Docsplaining is the subject of a recent Postgraduate Medical Journal viewpoint by Dr. John Launer. Docsplaining, as described, is an endemic issue that characterizes physicians as condescending and uncaring actors in their communication with patients. 

This paper is worth reading if for nothing else than to illustrate the lens through which some physicians view their peers. 

Doctor bashing as social media’s latest spectator sport

I found the piece insulting but somehow not surprising. Bashing doctors, after all, is the social web’s latest spectator sport.

Twitter’s own physician community includes some who seem to take pleasure in reminding us of just how broken we are as physicians and humans. Dramatic displays of faux humility suggesting ‘we must do better’ serve more as a trite reflection on the users own facade of enlightenment than anything truly constructive. Public self-flagellation and the exaggerated disclosure of our professional failures serve to counter the guilt of perceived privilege.

So concerning docsplaining, Twitter’s groupthink would suggest that we concede and retweet Launer’s new term to support just how universally disrespectful doctors are.

But you won’t find me on this sorry bandwagon. 

Physicians have room for improvement

There are many things that doctors could do better as individuals and as a profession. There are those who would benefit from insight into their own attitude, tone and approach with patients. Continuing education, patient/peer feedback should be part of our professional development. And like Launer I have at times been critical of the trajectory of our profession and the trends adopted by some of my peers.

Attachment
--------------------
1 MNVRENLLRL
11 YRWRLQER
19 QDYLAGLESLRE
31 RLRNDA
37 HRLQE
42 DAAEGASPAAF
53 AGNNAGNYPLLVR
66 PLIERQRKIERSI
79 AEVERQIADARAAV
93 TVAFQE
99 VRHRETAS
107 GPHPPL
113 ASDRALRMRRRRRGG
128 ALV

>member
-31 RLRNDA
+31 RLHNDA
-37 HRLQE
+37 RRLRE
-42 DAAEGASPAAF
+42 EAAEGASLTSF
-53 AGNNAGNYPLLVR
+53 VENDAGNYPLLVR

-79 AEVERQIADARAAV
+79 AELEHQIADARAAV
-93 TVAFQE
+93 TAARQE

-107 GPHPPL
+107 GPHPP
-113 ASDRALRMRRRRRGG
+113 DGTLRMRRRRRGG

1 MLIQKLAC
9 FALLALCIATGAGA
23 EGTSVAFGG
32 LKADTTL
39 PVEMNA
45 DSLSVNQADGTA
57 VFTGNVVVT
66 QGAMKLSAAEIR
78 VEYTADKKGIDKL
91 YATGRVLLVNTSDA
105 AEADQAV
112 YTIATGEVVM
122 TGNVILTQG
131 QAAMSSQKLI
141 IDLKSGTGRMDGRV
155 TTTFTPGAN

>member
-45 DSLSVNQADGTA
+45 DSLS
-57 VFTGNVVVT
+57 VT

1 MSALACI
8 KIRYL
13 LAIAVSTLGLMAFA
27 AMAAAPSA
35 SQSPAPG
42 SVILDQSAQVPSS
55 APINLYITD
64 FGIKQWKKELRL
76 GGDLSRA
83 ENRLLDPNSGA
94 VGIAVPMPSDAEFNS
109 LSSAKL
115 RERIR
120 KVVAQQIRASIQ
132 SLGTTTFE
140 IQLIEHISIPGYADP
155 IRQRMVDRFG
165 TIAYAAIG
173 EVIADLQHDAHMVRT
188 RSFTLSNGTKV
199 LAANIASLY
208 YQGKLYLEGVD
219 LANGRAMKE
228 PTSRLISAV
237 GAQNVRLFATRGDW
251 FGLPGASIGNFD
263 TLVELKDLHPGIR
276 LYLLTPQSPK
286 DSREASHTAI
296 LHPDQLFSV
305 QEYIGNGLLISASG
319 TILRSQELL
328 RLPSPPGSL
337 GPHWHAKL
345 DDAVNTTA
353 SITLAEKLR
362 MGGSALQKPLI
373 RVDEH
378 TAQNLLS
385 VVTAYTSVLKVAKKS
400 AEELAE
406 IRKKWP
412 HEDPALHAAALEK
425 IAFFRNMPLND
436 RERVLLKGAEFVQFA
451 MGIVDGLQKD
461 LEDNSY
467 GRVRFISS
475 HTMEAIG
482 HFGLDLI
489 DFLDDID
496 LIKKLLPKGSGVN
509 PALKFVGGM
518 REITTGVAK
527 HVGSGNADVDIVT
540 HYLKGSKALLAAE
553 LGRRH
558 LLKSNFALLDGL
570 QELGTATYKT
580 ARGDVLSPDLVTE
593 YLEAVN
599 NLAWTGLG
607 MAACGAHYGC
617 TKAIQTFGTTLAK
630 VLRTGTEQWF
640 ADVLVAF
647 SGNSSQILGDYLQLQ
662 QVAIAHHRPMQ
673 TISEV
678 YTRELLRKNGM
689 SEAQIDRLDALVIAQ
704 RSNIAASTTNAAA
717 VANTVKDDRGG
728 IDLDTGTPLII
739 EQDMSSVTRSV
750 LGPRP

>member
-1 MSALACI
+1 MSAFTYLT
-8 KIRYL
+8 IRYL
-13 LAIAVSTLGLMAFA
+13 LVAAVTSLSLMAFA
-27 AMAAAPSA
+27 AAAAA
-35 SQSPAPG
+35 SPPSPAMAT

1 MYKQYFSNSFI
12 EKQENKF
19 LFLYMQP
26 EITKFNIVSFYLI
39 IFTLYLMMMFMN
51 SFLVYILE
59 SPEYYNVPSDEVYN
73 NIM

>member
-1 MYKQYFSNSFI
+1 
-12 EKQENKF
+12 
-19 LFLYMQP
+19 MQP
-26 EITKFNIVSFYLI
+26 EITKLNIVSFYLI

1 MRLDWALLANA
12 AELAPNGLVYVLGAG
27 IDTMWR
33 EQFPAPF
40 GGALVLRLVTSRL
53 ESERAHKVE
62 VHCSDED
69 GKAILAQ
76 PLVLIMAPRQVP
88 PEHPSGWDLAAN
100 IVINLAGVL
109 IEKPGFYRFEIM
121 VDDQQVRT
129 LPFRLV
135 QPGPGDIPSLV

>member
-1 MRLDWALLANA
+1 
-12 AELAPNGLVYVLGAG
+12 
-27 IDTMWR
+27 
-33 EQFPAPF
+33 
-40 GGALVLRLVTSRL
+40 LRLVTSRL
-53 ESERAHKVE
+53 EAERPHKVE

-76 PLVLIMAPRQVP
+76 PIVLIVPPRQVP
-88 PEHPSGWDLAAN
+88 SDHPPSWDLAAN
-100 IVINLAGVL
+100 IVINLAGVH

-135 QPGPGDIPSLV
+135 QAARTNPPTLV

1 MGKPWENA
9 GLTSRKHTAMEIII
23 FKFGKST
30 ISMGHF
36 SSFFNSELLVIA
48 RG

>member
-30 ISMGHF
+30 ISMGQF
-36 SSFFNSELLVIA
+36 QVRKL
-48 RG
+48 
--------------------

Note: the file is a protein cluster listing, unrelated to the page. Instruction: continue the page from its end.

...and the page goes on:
But while I feel for those who have had unpleasant experiences with doctors, to characterize the communication style of physicians in this way is an insulting generalization.

Many doctors defy the docsplaining stereotype

Despite these generalizations, I can speak only to the dedication and compassion of my co-workers. I can tell you what they bring to the exam room every day. As a mentor to many of them, I see their efforts to defy the perverse stereotype perpetuated in Launer’s viewpoint. I can point you to colleagues who have built careers out of the kind of human connection that he perhaps has never seen. 

In the kangaroo court of public dialog the predictable response to my criticism will be to position me as a perpetrator of docsplaining. Our call-out culture dictates that as a critic of his claims I become the very doctor Launer describes. But if you spend time on this site you’ll find situations, stories and solutions carefully documented that counter the suggestion that docsplaining is every physician’s modus operandi. Perhaps what you read here may help to restore your faith in the motivations of some doctors. 

If you’re prone to doctor bashing, it may be time to take stock. Many of us are doing a better job than some want you to believe.

If you like this post you might like the Doctoring 101, Slow Medicine and Patient Experience Archives. Tags at the very bottom of every post will help you navigate to similar material on the site. Enjoy!

Photo by Slim Emcee (UG) the poet Truth_From_Africa_Photography on Unsplash – Slightly modified